Midwives paying the price for reckless bankers in proposed pension increases
- Published on Friday, 21 October 2011 15:27
- Posted by Scott Buckler
Plans to increase NHS pension contributions could make midwife shortages worse and cost the taxpayer more in the long run, says the Royal College of Midwives (RCM) in its response to the government consultation on contribution increases to the NHS Pension Scheme from 2012
In its response the RCM argues that with the future of the NHS pension scheme still under discussion and possible reforms still unknown, that this is an ill-timed and poorly thought through proposal. There are also further increases proposed for the following two years and to significantly reduce benefits and impose a later retirement age from 2015.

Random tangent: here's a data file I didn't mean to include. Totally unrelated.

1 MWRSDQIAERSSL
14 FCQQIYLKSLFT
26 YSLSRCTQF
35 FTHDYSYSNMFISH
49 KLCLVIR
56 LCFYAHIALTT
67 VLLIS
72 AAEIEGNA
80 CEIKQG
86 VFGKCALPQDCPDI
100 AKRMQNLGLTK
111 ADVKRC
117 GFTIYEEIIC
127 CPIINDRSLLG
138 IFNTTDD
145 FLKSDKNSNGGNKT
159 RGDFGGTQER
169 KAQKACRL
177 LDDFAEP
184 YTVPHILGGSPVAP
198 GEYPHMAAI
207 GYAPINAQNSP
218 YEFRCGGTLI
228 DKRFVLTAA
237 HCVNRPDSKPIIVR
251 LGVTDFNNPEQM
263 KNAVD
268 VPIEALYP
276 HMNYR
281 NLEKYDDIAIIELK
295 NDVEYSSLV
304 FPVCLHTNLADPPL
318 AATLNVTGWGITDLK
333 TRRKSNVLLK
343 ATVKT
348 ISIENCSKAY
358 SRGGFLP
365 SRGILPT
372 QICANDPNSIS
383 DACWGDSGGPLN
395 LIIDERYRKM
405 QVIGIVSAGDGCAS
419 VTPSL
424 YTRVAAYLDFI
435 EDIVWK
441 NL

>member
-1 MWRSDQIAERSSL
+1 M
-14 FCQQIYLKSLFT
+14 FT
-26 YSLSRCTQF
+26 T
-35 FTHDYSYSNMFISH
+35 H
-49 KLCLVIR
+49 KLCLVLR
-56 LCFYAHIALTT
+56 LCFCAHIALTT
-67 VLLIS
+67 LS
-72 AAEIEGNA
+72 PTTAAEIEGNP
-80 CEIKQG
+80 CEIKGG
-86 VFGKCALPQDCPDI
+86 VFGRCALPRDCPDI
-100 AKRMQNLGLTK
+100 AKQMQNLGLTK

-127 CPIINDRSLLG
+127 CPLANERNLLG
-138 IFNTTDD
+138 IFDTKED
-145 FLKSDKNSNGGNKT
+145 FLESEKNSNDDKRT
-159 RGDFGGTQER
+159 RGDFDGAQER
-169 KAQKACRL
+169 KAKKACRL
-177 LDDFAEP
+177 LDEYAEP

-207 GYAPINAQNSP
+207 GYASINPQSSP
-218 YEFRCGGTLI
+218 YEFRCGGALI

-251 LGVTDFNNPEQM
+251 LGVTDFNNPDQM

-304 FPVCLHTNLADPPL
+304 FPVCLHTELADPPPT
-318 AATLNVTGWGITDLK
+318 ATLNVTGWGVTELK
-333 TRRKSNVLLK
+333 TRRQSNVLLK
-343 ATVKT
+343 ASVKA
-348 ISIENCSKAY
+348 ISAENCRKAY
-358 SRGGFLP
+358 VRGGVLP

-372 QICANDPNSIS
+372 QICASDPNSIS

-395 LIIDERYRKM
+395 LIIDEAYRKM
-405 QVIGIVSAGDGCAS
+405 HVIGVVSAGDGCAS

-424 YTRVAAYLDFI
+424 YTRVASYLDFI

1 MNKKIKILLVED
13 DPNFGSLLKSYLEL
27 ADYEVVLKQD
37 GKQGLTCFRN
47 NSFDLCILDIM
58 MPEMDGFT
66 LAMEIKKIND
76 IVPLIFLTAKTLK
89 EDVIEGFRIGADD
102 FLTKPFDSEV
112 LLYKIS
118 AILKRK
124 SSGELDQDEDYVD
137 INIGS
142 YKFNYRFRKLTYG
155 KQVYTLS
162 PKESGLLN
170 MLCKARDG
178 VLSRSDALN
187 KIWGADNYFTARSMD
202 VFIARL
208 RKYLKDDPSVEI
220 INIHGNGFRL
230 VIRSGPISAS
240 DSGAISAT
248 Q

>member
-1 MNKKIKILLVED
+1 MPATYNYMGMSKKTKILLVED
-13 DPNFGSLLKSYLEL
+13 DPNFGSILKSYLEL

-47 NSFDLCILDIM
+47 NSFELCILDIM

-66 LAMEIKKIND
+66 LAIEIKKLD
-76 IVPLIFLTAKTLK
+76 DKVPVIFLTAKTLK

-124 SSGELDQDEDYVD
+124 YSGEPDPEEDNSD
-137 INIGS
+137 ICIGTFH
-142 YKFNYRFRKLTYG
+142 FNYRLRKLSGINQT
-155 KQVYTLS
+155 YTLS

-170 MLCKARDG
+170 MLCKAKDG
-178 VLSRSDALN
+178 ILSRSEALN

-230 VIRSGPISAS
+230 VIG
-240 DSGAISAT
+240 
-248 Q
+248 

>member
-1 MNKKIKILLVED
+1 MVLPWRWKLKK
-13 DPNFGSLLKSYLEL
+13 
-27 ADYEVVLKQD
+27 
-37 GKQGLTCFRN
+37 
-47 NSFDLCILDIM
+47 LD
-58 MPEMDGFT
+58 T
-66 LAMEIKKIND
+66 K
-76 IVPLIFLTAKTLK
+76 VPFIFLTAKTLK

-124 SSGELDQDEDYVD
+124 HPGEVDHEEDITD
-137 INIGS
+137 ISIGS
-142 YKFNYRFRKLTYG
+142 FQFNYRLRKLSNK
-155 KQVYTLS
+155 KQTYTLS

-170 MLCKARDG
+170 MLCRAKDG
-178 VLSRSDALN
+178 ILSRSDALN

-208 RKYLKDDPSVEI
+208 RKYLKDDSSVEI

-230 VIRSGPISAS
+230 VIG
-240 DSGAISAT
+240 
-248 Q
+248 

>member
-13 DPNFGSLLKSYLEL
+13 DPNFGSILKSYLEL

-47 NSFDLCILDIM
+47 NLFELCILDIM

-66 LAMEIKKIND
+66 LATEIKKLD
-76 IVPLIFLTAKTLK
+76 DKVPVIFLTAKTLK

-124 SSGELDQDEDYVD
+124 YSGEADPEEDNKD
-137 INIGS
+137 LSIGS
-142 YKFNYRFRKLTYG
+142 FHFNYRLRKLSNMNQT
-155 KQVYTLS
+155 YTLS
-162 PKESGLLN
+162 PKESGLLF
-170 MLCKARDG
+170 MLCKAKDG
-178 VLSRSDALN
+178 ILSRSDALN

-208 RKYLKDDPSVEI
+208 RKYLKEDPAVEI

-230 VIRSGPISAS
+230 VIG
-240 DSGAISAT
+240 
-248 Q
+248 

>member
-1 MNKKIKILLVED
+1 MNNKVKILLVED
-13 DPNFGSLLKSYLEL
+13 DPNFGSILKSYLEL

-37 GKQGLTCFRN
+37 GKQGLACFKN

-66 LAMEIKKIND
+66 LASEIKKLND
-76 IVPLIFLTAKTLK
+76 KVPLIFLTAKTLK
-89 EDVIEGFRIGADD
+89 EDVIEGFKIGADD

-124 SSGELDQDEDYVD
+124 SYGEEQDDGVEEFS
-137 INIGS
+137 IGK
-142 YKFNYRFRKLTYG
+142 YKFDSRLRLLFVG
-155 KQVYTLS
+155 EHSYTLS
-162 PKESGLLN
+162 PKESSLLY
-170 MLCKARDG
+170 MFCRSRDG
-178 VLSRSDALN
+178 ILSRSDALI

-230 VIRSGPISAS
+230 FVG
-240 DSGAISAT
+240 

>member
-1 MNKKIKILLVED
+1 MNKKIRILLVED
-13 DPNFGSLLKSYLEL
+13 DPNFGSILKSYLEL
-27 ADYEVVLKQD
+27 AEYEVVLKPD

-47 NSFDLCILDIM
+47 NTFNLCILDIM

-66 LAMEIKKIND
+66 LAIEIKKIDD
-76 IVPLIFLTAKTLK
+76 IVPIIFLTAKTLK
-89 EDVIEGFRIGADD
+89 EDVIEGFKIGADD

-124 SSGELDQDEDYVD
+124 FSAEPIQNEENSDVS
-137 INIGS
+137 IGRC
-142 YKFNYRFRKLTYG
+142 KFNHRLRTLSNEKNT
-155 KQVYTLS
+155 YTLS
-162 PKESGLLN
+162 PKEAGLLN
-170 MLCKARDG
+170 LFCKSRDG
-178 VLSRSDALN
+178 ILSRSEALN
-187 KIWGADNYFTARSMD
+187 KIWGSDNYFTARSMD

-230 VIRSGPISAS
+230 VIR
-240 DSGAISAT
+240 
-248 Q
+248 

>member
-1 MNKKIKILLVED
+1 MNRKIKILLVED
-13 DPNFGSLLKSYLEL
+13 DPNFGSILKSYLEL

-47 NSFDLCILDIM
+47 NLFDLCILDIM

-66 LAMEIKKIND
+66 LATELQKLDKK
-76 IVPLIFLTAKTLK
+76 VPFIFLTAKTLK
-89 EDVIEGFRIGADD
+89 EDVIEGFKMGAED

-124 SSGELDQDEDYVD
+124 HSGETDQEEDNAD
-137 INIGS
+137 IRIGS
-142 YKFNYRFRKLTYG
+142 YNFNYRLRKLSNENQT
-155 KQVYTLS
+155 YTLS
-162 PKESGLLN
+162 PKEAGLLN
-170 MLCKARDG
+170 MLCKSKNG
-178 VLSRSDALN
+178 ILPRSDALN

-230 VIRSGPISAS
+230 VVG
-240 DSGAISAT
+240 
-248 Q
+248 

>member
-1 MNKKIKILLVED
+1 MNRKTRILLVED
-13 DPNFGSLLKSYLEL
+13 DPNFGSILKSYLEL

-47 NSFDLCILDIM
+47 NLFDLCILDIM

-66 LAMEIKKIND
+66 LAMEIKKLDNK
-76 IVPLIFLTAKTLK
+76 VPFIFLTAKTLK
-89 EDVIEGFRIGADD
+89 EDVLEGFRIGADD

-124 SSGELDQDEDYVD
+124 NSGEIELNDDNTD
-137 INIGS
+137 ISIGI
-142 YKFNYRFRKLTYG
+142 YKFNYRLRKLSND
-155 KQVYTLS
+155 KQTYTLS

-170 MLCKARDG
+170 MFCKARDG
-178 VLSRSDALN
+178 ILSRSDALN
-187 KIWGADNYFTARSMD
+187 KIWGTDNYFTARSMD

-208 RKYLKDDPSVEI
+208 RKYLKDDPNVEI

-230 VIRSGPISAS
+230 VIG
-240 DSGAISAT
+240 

Jon Skewes, Director of Employment Relations and Development at the RCM, said: “We are currently in negotiations about NHS pensions and the proposed increase in contributions should be part of that process, not outside of it.
“NHS workers are putting more money into their scheme than they take out. This is why the NHS pension scheme has over £2 billion sitting in it. This is all about the Government making midwives and other NHS staff pay off the huge deficit caused by some of the reckless elements of the banking sector. To ask public sector workers to pay more for their pensions when the contributions will not go to fund their pension but pay off national debts is not only dishonest but it is actually a tax on public sector workers.
“We would welcome and expect negotiation and discussion, but we will oppose dictats by the Government on NHS pensions.”